He cared and made a difference
Someone who knows what Woolmer went through tells us how it is, and how he was, writes John Wright.Updated: Mar 22, 2007, 01:14 IST
The untimely death of Bob Woolmer has been a shock, a real jolt — it feels that someone has been ripped away far too soon. Bob had a deep love for cricket, a genuine love. It consumed him.
He was always a student of the game. He used to reminiscence fondly of his early days at Kent. Bob was part of the county’s golden era of the 1970s, alongside his captain and mentor Colin Cowdrey, fellow English internationals Mike Denness, Derek Underwood, Brian Luckhurst and Alan Knott. The seeds of his coaching career were surely planted here.
I can’t help but imagine that Bob’s last few hours must have been very lonely. Away from loved ones and family, a big defeat — and only the empty hotel room to go to, yet again. Bob was a coach who cared.
He must have felt those first-round losses very deeply. I know when he first took over Pakistan, he believed he possessed a squad of players that was capable of winning the World Cup.
He had already suffered the heartbreak of having that prospect stolen away when South Africa muffed up against Australia in 1999, not once but twice.
For coaches, losing is stressful, especially if you care. You want victory for your players, for the bosses and, most importantly, for the fans. I have a poem in my diary called If by Rudyard Kipling and my favourite line goes: If you can meet with triumph and disaster and treat those two imposters just same.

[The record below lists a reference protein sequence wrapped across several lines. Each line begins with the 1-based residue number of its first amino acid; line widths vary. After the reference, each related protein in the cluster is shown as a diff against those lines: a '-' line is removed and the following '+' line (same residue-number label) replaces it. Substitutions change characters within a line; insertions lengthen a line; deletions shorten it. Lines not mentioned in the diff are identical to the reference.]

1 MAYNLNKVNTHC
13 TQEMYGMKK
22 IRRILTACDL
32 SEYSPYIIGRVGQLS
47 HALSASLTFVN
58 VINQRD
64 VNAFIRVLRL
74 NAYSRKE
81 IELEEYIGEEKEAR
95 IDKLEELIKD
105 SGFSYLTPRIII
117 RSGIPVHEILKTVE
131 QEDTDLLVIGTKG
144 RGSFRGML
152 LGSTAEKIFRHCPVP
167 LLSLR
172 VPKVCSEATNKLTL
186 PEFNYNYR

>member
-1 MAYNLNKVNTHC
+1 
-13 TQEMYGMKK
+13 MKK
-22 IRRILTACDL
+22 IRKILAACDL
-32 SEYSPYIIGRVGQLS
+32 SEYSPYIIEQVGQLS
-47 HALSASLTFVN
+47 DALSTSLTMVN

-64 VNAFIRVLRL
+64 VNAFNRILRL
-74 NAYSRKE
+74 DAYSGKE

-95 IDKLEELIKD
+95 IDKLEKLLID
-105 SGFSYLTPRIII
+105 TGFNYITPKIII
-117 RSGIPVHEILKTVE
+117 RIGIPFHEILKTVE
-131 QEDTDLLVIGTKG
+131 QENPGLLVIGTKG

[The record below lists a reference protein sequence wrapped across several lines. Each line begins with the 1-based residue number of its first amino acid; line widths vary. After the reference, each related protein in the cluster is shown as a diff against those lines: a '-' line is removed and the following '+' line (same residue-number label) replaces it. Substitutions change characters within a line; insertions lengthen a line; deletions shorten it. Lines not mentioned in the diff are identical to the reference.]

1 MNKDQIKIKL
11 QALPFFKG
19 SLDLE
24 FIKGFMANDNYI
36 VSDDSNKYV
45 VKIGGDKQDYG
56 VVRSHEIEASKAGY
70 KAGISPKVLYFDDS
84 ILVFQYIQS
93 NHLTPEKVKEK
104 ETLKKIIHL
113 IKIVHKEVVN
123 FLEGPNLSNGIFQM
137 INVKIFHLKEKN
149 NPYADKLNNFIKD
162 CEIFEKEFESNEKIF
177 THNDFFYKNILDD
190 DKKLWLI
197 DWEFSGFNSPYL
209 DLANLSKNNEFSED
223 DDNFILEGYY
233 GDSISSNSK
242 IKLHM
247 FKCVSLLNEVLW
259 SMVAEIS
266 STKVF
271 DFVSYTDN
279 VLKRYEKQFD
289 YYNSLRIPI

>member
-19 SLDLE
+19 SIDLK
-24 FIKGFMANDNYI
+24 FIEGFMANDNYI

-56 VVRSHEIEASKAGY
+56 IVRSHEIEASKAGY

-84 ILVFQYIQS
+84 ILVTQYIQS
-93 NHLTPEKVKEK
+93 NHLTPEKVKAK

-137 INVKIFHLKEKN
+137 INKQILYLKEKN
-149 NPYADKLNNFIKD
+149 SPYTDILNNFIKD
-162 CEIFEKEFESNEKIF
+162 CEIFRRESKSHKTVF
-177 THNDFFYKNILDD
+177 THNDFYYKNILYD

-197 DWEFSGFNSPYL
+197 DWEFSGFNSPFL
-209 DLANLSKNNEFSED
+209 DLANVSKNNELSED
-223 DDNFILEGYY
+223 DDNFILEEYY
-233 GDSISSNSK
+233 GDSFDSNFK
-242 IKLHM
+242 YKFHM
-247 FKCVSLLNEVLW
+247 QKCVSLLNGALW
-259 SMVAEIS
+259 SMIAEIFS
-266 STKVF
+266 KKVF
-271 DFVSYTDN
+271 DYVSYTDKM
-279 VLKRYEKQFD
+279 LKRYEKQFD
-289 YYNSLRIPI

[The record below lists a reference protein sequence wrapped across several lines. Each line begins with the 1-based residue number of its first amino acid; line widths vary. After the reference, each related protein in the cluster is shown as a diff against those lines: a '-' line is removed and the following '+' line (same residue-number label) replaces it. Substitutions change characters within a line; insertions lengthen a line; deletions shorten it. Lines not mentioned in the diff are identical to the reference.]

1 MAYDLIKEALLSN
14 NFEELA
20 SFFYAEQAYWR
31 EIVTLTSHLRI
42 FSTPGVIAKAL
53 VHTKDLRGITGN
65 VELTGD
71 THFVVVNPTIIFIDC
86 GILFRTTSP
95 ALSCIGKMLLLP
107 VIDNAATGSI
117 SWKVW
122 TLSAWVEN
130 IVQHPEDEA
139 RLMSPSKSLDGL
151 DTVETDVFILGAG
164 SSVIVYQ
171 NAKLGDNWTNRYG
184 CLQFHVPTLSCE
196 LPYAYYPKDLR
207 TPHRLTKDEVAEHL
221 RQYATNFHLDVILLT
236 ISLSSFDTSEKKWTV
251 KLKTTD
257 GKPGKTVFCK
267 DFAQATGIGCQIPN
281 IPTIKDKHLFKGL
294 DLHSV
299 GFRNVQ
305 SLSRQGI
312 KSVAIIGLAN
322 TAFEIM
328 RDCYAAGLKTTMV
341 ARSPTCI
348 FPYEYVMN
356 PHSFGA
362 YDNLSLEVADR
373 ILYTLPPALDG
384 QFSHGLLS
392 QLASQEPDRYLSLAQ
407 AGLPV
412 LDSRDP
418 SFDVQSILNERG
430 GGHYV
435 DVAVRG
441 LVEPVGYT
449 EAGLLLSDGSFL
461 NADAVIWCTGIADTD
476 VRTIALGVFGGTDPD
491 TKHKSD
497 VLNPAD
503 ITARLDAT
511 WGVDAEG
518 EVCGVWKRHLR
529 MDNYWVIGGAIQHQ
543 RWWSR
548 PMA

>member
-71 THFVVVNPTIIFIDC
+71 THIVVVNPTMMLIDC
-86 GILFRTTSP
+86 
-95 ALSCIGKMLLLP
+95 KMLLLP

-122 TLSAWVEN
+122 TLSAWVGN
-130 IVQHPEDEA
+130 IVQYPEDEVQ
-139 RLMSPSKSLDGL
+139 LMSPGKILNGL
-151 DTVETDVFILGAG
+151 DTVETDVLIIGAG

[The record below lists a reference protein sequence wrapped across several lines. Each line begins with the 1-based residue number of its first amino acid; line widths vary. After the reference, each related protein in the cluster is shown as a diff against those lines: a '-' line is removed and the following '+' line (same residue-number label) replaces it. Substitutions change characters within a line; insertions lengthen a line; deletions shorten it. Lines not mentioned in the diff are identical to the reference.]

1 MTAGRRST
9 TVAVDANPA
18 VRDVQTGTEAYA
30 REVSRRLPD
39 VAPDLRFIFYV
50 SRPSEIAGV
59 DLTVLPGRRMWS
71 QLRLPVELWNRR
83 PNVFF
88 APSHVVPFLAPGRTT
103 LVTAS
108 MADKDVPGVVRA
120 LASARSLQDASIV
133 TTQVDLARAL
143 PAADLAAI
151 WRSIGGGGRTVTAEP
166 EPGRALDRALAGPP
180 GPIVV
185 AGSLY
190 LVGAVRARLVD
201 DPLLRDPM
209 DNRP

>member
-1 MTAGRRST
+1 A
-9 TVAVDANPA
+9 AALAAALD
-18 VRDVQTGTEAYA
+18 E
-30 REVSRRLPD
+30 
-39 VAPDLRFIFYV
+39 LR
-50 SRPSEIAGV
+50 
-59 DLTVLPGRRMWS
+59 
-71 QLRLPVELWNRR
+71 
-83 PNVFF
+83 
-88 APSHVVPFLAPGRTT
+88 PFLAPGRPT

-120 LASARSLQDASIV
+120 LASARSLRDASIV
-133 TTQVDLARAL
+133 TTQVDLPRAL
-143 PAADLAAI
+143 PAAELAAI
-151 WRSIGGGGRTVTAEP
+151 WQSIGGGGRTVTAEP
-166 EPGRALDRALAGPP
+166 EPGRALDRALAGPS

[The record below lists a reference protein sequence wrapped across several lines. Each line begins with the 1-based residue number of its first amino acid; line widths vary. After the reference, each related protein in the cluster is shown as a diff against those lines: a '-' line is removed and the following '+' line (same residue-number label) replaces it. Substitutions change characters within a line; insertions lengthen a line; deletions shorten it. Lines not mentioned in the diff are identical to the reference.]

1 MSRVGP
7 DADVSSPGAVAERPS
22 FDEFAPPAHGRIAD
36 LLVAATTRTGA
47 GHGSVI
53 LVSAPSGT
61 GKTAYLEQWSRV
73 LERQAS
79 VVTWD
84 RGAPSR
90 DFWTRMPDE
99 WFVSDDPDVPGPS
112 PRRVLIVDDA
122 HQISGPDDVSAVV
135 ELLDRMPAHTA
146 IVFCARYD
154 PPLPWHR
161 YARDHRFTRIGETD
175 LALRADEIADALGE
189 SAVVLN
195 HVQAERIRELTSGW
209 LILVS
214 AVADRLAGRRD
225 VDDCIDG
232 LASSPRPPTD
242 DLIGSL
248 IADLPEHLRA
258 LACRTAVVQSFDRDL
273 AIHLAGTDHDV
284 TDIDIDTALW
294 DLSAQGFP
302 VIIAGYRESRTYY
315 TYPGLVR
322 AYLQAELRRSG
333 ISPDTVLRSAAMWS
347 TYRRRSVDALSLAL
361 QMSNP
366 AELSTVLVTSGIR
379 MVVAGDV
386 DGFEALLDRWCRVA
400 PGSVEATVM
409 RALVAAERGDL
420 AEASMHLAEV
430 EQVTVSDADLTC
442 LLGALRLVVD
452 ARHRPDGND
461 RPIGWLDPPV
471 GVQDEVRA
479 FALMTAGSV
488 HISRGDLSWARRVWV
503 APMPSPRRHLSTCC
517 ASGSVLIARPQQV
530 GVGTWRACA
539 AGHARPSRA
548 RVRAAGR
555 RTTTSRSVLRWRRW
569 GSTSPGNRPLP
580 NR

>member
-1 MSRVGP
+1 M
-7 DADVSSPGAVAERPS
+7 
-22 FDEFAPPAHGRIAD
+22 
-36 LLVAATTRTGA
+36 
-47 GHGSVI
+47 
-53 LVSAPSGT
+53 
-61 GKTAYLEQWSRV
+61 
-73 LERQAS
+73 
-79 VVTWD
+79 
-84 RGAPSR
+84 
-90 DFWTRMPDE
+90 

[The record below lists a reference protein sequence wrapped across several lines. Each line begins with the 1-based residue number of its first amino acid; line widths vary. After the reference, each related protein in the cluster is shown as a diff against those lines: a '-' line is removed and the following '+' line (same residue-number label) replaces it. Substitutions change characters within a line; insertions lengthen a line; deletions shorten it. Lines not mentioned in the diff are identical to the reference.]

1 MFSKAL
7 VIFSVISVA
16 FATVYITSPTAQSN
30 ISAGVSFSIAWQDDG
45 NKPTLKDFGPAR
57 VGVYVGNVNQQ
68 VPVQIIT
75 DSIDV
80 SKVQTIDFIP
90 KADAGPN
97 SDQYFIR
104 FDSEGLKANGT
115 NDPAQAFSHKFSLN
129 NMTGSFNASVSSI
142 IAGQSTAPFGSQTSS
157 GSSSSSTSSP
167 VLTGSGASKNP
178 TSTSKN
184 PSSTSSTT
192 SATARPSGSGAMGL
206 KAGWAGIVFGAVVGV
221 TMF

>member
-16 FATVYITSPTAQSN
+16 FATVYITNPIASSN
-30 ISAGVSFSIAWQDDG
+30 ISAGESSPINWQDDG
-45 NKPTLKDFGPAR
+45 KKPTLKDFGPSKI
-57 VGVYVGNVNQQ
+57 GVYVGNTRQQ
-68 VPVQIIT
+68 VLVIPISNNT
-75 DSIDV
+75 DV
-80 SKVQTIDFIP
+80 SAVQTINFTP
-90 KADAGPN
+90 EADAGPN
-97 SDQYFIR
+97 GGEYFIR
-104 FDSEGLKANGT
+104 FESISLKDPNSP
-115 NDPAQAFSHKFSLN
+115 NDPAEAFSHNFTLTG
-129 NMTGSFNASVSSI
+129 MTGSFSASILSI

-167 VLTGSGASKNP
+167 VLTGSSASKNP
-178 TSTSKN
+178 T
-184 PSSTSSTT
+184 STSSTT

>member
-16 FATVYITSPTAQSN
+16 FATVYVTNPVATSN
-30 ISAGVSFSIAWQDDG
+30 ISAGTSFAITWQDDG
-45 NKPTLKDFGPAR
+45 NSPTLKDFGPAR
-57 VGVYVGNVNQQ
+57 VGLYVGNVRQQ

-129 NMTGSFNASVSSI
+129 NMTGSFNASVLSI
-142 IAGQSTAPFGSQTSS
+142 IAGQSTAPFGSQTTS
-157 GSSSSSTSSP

As a coach I found that very hard. Particularly coping with careless defeat on occasions when the team lacked fight. An Indian fan came to me one day and said, “Coach, my son cried for three hours last night when you lost.” What can you possibly reply?
If you are doing your job as a coach, you don’t get many days off. The cycle of play, practice and travel is relentless. There is always someone who wants or needs to practise and your job as a coach is to see that they can. It is hard to forget the tough days. The game finishes, you've lost; then a chat with the team, reassuring or stern, try to satisfy an angry media in the press conference, pack up the gear.
The trick is to be able to switch off from the day’s cricket and be ready to go again the next morning. At the end of a lot of days, I would jog laps of the ground. It was time to think, and the harder the day the longer the run seemed to be. I’d play the guitar or have a beer and a meal with the physio or the trainer. But I also ended up eating a lot on my own. Despite receiving royal treatment in India, the toughest part for me was not being able to go home, see the family and lie on a favourite couch on the short breaks during home series. But you have to do your job and, like with any job, you have good days and bad ones. I had the times of my life with the Indian team — and it was also the toughest job I've ever done. No matter where you coach at the international level, the lake is never calm. Coaching any team is tough, no matter which country you are in.
When things went wrong for me, I didn't read too many papers. At least in India, my Hindi wasn't good enough to understand the criticism and my kids were not around to read it!
But I would bet that Bob would not regret a bit of his life as a coach. He loved the game, he loved his job. The job may well have had something to do with him not reaching ripe old age but he loved what he did and we all respected him for that.
Rest in peace, Bob. You made a difference and the boys you coached will say so too.